Thursday, September 4, 2008

Buffy: Season Eight #18 Review

Writer: Joss Whedon
Penciller: Karl Moline

Spoiler Alert

With its third part, the episode "The Time of your Life" is finally starting to come together. What is most interesting about this comic is that Joss Whedon has quite successfully merged his comic book, Fray, with the Buffy universe at large. Several elements are coming together here. At the end of Season Seven, Buffy turned all potential slayers into true slayers, thus changing the world. Moreover, by doing so, she changed her own fate, or rather, removed it. Buffy had been the "one girl, in all the world, a chosen One. One born with the strength and skill to hunt the vampires, to stop the spread of evil". By imbuing the other potential slayers with her power, she removed her own destiny. The final line of the television show was Dawn asking Buffy, "Yeah, Buffy, what are we going to do now?". Buffy lets out a small smile, indicating that, for the first time since she was called to be the Slayer, she was able to ask herself that question.

The importance of the current story line is that it appears, somehow, that Buffy failed. In Fray's future, there is only one slayer again. Most fans had assumed that Fray was simply out of continuity, and because it was published before the final episode was aired, it had just not taken the finale of the series into account. Either Joss Whedon knew what he was planning all along, or he made it seem like he did. Instead, the existence of Fray indicates that somehow Buffy failed, and quickly. All the history books that Buffy reads at the beginning of Issue #18 include no mention of her army of slayers, indicating that her army was either wiped out or depowered before anyone could even notice.

How did all of this happen? Curiously, this issue indicates that somehow Buffy is probably responsible. The Willow of the future claims to have very little magic power left, which may or may not be true. Moreover, whatever she told Fray about Buffy convinced Fray that Buffy needed to be killed or at least captured. The Willow of the future is also apparently conspiring to bring someone back into the past, possibly to change whatever would happen, so that magic will not be eliminated from the world. Either Buffy will lose to this group, Twilight, or somehow she imbalanced magic enough that it will somehow be destroyed.

We are beginning to see some of the complexities of the themes of this season. Buffy has created an entire army of slayers, and humanity has simply had enough. We have seen humanity try to fight magic before, with the disastrous Initiative from season four. Twilight is humanity's response to the continuing threat from magic and from the fairly tale world that continues to press against its borders. One curious thing about the themes of this season is that it's not entirely clear who is in the right. Sure, Twilight is creepy, but when presented with the possibility that humanity might be out to stop magic, Buffy's response is to simply say, "Bring them on".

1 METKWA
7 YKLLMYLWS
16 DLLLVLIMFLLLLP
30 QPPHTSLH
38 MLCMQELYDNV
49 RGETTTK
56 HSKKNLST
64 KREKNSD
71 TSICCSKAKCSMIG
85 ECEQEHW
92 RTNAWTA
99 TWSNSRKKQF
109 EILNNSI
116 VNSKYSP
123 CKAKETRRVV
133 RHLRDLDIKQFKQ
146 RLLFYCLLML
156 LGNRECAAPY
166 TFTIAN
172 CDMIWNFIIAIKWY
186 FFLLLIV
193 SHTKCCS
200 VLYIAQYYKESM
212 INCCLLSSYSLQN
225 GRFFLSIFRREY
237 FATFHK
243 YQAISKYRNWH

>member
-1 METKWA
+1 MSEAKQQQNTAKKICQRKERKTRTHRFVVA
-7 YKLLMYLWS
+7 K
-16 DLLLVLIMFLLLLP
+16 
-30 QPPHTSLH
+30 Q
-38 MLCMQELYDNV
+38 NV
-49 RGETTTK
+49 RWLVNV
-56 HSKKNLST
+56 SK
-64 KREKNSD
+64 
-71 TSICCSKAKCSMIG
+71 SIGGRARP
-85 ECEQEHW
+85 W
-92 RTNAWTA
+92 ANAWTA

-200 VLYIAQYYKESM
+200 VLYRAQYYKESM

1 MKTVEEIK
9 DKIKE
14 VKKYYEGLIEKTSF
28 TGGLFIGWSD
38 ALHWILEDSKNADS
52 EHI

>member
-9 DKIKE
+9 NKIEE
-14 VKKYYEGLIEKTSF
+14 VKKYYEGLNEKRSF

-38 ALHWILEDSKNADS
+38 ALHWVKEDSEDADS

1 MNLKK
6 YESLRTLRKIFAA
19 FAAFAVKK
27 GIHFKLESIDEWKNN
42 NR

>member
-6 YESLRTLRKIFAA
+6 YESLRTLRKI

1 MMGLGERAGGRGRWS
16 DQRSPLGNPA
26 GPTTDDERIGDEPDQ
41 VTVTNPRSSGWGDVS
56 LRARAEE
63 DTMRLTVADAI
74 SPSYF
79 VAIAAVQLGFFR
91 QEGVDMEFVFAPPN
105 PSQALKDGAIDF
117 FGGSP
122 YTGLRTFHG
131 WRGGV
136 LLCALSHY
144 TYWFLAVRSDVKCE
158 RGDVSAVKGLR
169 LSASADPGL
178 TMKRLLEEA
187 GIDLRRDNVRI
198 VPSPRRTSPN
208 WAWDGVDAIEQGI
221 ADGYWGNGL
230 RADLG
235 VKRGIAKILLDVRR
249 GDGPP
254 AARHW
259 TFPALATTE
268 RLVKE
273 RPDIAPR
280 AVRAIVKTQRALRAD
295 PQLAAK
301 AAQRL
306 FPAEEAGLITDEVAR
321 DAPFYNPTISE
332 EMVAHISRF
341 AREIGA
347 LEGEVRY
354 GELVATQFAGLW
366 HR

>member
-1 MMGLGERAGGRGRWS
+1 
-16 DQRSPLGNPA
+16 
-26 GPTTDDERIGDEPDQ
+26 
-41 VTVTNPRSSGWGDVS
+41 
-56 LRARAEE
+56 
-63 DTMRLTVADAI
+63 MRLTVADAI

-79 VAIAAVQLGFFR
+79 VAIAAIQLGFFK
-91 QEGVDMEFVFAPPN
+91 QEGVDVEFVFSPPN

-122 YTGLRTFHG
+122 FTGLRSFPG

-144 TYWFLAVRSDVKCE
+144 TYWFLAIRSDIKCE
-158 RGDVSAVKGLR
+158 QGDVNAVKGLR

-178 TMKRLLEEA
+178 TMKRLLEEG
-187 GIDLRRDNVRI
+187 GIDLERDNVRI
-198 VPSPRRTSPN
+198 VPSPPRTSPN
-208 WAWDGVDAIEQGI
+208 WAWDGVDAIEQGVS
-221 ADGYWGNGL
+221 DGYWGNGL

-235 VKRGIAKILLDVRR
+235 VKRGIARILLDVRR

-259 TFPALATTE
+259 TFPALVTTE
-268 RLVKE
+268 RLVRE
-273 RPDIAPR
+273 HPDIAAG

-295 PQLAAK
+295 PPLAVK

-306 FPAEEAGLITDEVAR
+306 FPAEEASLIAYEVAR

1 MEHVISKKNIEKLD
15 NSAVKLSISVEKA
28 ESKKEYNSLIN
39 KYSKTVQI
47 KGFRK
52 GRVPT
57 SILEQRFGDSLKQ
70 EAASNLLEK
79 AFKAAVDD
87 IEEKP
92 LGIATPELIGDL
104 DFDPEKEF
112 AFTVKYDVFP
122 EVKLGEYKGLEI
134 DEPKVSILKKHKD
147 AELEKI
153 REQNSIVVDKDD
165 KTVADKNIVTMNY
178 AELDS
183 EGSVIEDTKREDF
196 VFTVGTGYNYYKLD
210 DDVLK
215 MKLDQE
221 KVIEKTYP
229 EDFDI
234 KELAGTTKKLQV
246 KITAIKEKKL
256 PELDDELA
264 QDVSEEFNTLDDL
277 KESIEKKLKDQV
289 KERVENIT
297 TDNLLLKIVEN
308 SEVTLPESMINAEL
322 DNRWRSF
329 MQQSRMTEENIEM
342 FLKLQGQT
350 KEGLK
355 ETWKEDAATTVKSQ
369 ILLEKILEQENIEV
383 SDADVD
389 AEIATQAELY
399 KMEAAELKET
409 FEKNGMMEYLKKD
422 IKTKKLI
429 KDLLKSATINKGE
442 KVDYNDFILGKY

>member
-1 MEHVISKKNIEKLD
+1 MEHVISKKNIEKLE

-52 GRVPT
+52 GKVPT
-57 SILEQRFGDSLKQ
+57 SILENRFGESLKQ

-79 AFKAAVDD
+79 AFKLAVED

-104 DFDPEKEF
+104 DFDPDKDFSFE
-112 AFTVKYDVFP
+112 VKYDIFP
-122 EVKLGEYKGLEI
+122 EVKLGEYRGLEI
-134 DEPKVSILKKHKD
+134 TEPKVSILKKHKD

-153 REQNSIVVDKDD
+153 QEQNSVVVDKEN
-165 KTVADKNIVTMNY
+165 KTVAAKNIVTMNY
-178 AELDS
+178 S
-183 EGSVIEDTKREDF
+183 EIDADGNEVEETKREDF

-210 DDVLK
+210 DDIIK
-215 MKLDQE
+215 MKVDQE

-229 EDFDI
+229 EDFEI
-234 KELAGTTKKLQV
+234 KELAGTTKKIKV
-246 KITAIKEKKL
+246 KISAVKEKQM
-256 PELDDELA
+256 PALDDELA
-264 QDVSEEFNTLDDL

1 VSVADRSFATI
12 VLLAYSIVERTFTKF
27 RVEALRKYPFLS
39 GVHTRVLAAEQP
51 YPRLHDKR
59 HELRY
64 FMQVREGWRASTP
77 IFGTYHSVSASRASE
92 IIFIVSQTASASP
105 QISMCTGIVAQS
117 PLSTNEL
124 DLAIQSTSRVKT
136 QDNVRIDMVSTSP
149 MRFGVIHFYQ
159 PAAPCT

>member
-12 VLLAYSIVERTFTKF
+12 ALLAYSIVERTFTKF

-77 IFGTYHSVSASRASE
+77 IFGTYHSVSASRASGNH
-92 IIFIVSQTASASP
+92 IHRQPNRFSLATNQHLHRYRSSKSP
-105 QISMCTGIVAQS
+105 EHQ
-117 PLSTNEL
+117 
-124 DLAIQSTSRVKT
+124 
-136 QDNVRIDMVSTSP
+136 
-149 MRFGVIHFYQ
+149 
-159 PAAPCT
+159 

There is an interesting character moment in which we realise Buffy may have lost her compass. When she and Fray are watching vampires attack a group of citizens, Buffy doesn't leap into battle, but instead plans to watch them kill the humans so they can follow them back to their base. At first, I tried to rationalise this scene, thinking that perhaps Buffy was about to discuss a plan in which Fray stops the vampires while she follows the driver back to their base, but I'm not so sure. This is a new Buffy, not the one who foolishly ran off to save innocent civilians while Drusilla killed Kendra and put Willow in the hospital, falling for the same ruse "every single time!" as Angelus mocked. Looking carefully over the season, there have been a few moments where Buffy's utilitarian reasoning has arisen. She has been robbing banks in order to finance her army. She has put some of her soldiers into jeopardy by turning them into her decoys, one of whom was killed. This issue, she is content to simply watch people die for the greater good. Her reasoning has started to resemble some of the darker reasoning of the Watchers during the television show, which makes sense given that this has basically become her role relative to the newer slayers. Future Willow may not have needed to invent very much in order to turn Fray against Buffy.

As a whole, then, the arc of this story is very impressive. It is good to see this comic turn from a series of interesting events to a genuine story with important themes that Whedon wants to tell. In its particular moments, some of the scenes are very funny. Dawn's comment to Lorelahn is laugh-out-loud funny when she asks him whether or not he was caught in a "legend blender". The face-off between Harth and Gunther is suitably creepy, as the two of them realise that they are in a stalemate, and Gunther shows Harth that maybe he isn't the biggest creep in town. The future Willow is starting to be developed well, and she is not the dark Willow of season six nor the vampire Willow of season three. Instead, she is simply a sad figure, almost like a repository of dark and mostly forgotten memories. She looks like an old, broken doll, with cracks on her porcelain forehead and in a tattered, dirty dress. Her comment that she "earned" her title as "madwoman" indicates that somehow she may be responsible for her own misery.

This is the best issue yet of the series, even though nothing much happens in it. Instead, Whedon is carefully drawing out his themes and subtly tying together his narrative, leaving the reader to realise that something very, very bad is about to happen, and that it might be the fault of our favourite characters.


No comments: